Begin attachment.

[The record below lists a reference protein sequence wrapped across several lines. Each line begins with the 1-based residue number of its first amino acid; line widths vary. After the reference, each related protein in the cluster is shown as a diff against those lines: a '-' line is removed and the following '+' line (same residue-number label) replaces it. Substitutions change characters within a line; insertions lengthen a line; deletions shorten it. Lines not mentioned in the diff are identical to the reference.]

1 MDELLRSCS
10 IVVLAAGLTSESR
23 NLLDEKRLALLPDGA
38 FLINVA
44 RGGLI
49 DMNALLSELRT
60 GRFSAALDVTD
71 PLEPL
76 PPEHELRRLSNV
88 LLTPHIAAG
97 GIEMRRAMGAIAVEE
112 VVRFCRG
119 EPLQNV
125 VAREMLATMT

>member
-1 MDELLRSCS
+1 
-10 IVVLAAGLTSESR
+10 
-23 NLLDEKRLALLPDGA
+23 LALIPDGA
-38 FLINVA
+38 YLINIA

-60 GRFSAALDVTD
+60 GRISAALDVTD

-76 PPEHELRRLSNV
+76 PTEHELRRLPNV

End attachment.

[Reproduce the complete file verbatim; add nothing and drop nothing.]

[The record below lists a reference protein sequence wrapped across several lines. Each line begins with the 1-based residue number of its first amino acid; line widths vary. After the reference, each related protein in the cluster is shown as a diff against those lines: a '-' line is removed and the following '+' line (same residue-number label) replaces it. Substitutions change characters within a line; insertions lengthen a line; deletions shorten it. Lines not mentioned in the diff are identical to the reference.]

1 MDELLRSCS
10 IVVLAAGLTSESR
23 NLLDEKRLALLPDGA
38 FLINVA
44 RGGLI
49 DMNALLSELRT
60 GRFSAALDVTD
71 PLEPL
76 PPEHELRRLSNV
88 LLTPHIAAG
97 GIEMRRAMGAIAVEE
112 VVRFCRG
119 EPLQNV
125 VAREMLATMT

>member
-1 MDELLRSCS
+1 
-10 IVVLAAGLTSESR
+10 
-23 NLLDEKRLALLPDGA
+23 LALIPDGA
-38 FLINVA
+38 YLINIA

-60 GRFSAALDVTD
+60 GRISAALDVTD

-76 PPEHELRRLSNV
+76 PTEHELRRLPNV